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Updated 13 February 2013

Life at 100km/h on a skateboard

When last did you do something so exhilarating it gave you goose bumps? We're so careful these days, we might as well be dead, says Susan Erasmus.

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When last did you do something so exhilarating it gave you goose bumps? We're so careful these days, we might as well be dead, says Susan Erasmus.

Everyone in the office has been gob-smacked by the video taken of Decio Lourenco going down Kloof Nek Road at over 100km/h setting off a speed camera. Watch the Youtube video. Then watch it again.

Now tell me honestly that you don't wish that was you.

Yes, yes I know – he could have come horribly unstuck if he crashed into something, he could have scraped all the flesh off his bare legs if he fell, someone else could have crashed into him, he could have run over a pedestrian, he could have broken every bone in his body. But he didn't. And now we get to watch this exhilarating ride over and over again wishing we had the guts to do this.

I know he broke about 500 road traffic rules, and if I had come round a corner unsuspectingly in my Toyota and he crashed into me I would have been mightily p*ssed off. He is probably also going to get a stiff fine.

But every article we read, and every piece of advice we are given always tells us how careful we must be: law-abiding in all respects, avoiding all risks, never being impulsive. Point is, we might not have a broken bone or a fine, but are we really alive? Our lives have become utterly boring and predictable, because we are never prepared to take any chances.o

OK, I know it’s one thing taking a chance that can only affect you, but when the decision affects other people, it becomes unfair. If this skateboarder had come to me and asked me whether he should do it, I would have said definitely not. Not in a million years. So why have I watched the video four times?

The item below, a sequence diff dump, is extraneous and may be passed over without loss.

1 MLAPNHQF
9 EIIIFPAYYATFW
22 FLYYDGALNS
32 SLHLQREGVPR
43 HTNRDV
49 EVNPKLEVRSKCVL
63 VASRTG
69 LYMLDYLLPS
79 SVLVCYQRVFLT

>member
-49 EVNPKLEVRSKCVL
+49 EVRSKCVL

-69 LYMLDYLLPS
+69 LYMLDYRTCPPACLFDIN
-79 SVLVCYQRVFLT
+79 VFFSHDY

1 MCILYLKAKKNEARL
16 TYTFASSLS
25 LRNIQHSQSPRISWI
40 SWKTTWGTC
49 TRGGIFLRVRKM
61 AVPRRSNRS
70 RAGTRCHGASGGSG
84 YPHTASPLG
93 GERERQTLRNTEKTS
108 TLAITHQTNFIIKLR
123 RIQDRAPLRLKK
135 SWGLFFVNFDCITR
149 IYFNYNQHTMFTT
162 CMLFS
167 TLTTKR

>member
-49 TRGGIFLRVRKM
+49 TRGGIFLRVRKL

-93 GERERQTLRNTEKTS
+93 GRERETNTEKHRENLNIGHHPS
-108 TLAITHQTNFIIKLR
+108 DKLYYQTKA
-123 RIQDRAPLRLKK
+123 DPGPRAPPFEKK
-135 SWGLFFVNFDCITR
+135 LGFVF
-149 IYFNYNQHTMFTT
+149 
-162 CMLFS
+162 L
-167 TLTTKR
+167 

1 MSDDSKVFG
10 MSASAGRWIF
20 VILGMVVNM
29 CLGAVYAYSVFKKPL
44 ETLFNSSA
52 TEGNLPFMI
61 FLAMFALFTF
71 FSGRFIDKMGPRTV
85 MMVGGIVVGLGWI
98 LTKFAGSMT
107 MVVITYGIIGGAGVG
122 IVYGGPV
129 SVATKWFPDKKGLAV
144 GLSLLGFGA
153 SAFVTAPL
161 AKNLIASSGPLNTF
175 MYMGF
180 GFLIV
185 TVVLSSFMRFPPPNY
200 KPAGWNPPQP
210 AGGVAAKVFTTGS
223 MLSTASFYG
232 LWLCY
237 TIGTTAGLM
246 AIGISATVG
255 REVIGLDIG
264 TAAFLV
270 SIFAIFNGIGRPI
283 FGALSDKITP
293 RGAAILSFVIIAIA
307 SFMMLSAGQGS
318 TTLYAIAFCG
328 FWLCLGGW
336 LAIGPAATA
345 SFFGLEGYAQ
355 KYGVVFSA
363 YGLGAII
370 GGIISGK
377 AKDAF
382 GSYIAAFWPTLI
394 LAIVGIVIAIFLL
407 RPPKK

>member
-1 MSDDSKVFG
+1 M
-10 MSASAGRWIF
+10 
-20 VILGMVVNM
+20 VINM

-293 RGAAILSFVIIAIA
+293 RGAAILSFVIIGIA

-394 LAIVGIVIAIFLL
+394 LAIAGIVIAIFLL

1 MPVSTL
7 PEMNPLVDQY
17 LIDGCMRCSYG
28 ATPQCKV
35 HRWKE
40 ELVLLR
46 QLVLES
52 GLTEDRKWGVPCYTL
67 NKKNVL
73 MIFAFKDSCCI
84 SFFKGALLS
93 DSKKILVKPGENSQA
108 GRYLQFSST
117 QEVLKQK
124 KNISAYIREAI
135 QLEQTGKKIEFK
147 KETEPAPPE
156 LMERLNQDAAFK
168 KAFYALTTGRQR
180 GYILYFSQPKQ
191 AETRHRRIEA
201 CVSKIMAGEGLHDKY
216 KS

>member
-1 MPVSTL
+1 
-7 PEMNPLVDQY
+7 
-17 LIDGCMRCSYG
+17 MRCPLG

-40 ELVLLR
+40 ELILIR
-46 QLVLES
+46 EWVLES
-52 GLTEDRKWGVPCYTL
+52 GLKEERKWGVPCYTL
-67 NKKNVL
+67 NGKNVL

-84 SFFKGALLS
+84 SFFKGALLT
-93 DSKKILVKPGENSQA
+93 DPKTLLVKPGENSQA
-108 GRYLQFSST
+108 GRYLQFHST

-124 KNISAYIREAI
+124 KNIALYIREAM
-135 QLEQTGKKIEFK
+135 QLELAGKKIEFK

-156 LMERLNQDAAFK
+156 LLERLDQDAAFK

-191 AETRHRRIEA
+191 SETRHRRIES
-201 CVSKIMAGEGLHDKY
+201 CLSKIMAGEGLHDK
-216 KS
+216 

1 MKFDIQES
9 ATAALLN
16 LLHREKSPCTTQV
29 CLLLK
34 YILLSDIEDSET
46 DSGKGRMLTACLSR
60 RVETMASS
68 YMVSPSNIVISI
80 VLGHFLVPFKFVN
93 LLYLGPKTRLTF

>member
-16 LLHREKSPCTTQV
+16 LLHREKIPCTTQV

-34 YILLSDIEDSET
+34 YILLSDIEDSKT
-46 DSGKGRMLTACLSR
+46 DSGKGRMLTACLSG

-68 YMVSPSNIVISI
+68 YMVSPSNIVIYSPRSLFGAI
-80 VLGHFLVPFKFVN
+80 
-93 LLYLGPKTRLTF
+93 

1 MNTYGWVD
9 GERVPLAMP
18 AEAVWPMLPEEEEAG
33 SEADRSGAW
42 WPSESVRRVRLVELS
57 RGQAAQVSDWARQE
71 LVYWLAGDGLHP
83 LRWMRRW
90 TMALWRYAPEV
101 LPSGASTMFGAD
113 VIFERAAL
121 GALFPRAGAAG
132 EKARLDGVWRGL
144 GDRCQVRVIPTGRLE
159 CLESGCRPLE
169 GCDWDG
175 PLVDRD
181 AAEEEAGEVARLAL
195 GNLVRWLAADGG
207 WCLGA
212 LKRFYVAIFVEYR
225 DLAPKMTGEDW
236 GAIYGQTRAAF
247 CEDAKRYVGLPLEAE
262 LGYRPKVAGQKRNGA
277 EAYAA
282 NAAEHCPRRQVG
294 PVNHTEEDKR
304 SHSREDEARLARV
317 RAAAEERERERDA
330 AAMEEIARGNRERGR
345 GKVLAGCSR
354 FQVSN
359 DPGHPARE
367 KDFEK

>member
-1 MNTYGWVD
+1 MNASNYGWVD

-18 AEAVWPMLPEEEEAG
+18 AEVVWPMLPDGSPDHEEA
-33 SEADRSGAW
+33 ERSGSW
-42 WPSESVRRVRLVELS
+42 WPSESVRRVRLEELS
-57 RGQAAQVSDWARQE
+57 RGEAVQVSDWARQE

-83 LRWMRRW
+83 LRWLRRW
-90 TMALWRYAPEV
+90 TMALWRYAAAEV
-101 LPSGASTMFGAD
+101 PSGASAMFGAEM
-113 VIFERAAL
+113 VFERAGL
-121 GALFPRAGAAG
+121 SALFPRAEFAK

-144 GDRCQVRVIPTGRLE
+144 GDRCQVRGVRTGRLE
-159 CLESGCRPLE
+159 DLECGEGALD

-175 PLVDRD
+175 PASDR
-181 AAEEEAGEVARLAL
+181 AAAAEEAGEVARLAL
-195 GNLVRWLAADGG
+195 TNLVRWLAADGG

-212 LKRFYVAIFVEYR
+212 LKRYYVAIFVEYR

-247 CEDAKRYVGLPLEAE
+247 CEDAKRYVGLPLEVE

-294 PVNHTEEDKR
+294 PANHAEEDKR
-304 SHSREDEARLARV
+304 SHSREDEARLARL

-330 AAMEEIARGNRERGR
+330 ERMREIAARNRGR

Of course we have to be careful, but are we taking it too far in our everyday lives? We don't go on holiday in case someone breaks into the house, we don't install a fireplace because of the fire risk, we don't cycle because we might get run over, we don't get a dog, because rabies is a killer. Of course these are all valid considerations: no one wants to have a break-in or get rabies, but there is a point where we have to accept risk is part of a life that is really lived.

People didn't get to the top of the food chain by being careful. There must have been a person who was the first one to try lighting a fire with two sticks, who hollowed out a tree trunk to make a canoe and who figured out how to cultivate wild plants. These were not careful people. The first one could have set himself on fire, or got Carpal tunnel Syndrome, the second one could have drowned and the third one could have got a nasty nettle rash and food poisoning. But the exhilaration if it worked!

And no-one can quite say it like these three people:

  • “The greatest risk to man is not that he aims too high and misses, but that he aims too low and hits.” Michelangelo
  •  
  • “If you risk nothing, then you risk everything.” Geena Davis
  •  
  • “A ship is safe in harbor, but that's not what ships are for.”  William G.T. Shedd

We need to do things we might not be good at, things that might make us look silly, and things that are completely new to us. 

So go out, breathe deeply, and dare to do something different (even if it seems silly), exhilarating, risky (not completely stupid). You will remember that at the end of your life and know that you really lived. 

Now, will someone please bring me my skateboard?

(Susan Erasmus, Health24, February 2013)

 

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